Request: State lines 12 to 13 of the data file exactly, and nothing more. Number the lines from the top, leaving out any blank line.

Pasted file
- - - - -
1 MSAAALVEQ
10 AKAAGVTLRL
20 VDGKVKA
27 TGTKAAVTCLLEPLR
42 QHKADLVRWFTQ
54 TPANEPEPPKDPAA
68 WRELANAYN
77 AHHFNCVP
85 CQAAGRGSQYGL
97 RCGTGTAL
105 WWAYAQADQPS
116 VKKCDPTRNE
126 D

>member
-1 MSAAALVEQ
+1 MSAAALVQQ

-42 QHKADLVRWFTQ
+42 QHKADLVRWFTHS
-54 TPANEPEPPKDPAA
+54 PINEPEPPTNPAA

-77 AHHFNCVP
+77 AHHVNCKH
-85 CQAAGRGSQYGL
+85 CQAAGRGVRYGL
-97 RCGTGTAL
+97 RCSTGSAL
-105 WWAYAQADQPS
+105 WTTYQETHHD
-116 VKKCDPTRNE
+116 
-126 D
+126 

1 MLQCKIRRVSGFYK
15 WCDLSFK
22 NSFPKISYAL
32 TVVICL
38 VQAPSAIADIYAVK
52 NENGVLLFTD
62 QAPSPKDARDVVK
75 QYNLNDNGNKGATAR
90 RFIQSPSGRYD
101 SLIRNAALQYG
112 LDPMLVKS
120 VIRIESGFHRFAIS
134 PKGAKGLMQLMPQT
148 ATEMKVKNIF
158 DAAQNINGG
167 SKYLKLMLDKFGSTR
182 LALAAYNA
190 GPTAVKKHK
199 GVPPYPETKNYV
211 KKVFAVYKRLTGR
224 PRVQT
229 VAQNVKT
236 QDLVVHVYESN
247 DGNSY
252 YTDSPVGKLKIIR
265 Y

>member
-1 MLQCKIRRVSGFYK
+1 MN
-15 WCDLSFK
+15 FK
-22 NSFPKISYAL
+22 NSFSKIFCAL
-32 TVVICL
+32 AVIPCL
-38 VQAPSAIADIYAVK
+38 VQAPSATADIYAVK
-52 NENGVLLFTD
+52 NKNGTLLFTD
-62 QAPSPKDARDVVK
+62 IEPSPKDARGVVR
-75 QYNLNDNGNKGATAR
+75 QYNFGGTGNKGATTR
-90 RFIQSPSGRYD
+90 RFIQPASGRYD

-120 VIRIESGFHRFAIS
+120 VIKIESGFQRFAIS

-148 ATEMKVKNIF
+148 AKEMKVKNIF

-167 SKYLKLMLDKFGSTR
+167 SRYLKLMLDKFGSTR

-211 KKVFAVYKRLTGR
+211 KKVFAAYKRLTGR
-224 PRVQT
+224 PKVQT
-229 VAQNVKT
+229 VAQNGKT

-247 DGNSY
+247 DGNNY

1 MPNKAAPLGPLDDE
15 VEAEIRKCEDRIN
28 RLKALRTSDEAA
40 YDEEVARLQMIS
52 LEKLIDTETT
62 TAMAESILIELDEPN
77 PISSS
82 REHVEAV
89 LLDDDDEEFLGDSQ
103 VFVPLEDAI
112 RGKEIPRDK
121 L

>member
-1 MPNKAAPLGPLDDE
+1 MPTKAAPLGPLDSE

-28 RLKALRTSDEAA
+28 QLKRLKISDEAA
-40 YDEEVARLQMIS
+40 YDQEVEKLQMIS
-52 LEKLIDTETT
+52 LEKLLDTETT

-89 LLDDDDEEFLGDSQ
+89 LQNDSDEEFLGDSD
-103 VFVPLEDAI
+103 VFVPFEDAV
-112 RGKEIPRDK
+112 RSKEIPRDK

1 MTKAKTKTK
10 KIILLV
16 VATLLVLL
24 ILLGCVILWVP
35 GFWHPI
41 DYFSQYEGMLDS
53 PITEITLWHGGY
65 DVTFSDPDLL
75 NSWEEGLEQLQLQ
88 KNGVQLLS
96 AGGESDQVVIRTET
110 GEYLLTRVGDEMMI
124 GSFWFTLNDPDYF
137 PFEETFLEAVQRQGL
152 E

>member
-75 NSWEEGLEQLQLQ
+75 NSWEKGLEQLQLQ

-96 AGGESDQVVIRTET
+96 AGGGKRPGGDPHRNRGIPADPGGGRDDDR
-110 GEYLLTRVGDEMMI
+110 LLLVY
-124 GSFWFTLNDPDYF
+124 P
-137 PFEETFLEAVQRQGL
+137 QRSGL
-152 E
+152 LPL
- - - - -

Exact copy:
116 VKKCDPTRNE
126 D